My culinary education began by watching the people around me cook, starting with my grandma, great-grandma, and aunts, and stretching to the women who became mentors and caregivers for me as I lived across the South. Whether it was for a barbecue, baby shower, funeral, or just a weekday meal, I would watch the way they moved their hands while preparing and cooking collard greens, each step carefully planned. I paid attention to the splash of the water as they scrubbed the leaves clean of dirt in a sink, then ripped them off their woody stems in one fluid motion and put them in a layered pile on a countertop or in a bowl.
Gathering the leathered stack of green, they would gently roll the leaves like tobacco in a cigarette. Cutting them down into thin, uniform slices with precision was essential—so that they would cook quickly and evenly in a smoky, salty liquid of meat and vegetables that sat waiting on the stove. That same stock had been cooking for hours, skimmed and watched over and ready at just the right time for the greens to go in.
In most culinary circles, I’m considered self-taught, and it’s pretty obvious when I speak about classic French skills or dishes—mother sauces, julienne, braising—simple things that you probably learn in your first year of culinary school. It wasn’t until I started working in restaurants as a waitress in college that I began to hear these cooking techniques I grew up with framed in French terms. I learned the definitive steak au poivre and demi-glace recipes, as well as how to slice a tenderloin and all the different cuts of beef served at a chain steakhouse.
But plenty of the skills I learned—how to make stocks, sauces, and reductions; how to braise beef and chicken—I recognized from the home cooking I grew up with. These techniques were not invented by the world of fine dining or in the halls of Eurocentric culinary schools. They were practiced across continents way before any book had been written about them, in someone’s kitchen that was not unlike my own or the kitchens I grew up in.
When I watch someone make what I’ve always known and referred to as “gravy,” I’m reminded of these parallels. While it may not fit perfectly into Escoffier’s list of mother sauces, “gravy” is a ubiquitous and endearing term for the many nuanced and flavorful sauces used to smother, cover, and accompany dishes across the South. Sausage gravy, tomato gravy, chocolate gravy, brown gravy, white gravy, red-eye gravy—I sound like Bubba telling Forrest Gump how many shrimp recipes there are. My first real memory of making a gravy isn’t of a silky bordelaise but of the brown sauce made for smothering shrimp and littleneck clams for grits or rice. I remember watching my grandma (and luckily, I still get to watch her) use her well-seasoned cast iron skillet to gently fry fresh local brown shrimp and sweat down slivers of yellow onion to create bits of what I now know as fond on the bottom of the pan.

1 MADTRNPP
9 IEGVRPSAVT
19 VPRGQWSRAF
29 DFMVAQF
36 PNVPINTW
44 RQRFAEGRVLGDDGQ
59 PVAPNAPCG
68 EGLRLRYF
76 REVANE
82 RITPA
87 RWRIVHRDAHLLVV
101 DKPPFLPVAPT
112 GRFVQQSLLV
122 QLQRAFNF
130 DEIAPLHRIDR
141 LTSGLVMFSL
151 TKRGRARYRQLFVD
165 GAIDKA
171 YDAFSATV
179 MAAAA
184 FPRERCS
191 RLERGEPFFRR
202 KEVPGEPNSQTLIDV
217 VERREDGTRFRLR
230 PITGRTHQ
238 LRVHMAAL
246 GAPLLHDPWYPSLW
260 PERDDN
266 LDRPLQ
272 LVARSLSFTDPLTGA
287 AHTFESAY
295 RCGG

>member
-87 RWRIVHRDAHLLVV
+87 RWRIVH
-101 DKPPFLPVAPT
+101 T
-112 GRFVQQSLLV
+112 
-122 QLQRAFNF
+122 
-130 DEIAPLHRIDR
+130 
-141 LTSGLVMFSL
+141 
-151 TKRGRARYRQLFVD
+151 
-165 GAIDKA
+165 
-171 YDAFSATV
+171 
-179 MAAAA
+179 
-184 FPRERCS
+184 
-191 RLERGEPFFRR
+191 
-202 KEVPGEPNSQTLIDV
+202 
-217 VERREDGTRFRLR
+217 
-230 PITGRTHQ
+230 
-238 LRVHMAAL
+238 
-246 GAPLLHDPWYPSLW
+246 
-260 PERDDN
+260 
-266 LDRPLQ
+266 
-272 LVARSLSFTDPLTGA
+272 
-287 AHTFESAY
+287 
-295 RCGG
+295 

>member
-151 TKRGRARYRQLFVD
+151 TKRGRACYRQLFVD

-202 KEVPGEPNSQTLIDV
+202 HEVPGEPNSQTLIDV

These techniques were not invented by the world of fine dining or in the halls of Eurocentric culinary schools.
It’s the same concept used to make a roux, and I was simply told that’s where the flavor and color was being created. She’d add a little flour to the pan to soak up the leftover oil, then pour water in as she quickly stirred with a fork so that there would be no lumps in her sauce. Reducing that mixture down, she’d sprinkle a little salt here and pepper there, then add those shrimps back in right at the last minute so they were still perfectly cooked. Over a hot bowl of grits, there is no better eating. Anyone who’s ever had a bad, watery, or overcooked bowl of shrimp and grits could tell you that a real one requires forethought, learned skill, and true technique. But despite the sophistication of the dish, it’s usually looked down on as some sort of “simple” dish that needs refining and sous vide eggs to be considered complex.
While the dishes and techniques I speak to are from my experience as a Black Southern woman, I am positive other people of color can identify with watching their traditional techniques get brushed aside as simple and unworthy until the hottest French or New American restaurant has christened it “nouvelle” or “haute.” I’ve been lucky to work in and eat at many restaurants over the years—I’ve learned so much that I know I wouldn’t have seen in my family kitchen from brilliant chefs and managers. But I’ve also learned from hands that weren’t taught at a culinary institution but guided by centuries of experience.
Of course, cross-cultural connections have happened for hundreds of years. Were my ancestors using flour to make a roux before their enslavement forced them to learn to cook in the ways that their oppressors wanted? Probably not. But by the time the flour reached them, they had already discovered that okra, melon, and leaves of edible plants could be used to thicken their sauces and soups, and that tough cuts of meat or chewy leaves could be made tender with long, gentle cooking—just like most people around the world who had to farm or hunt and make every little bit of the food they had count in the process.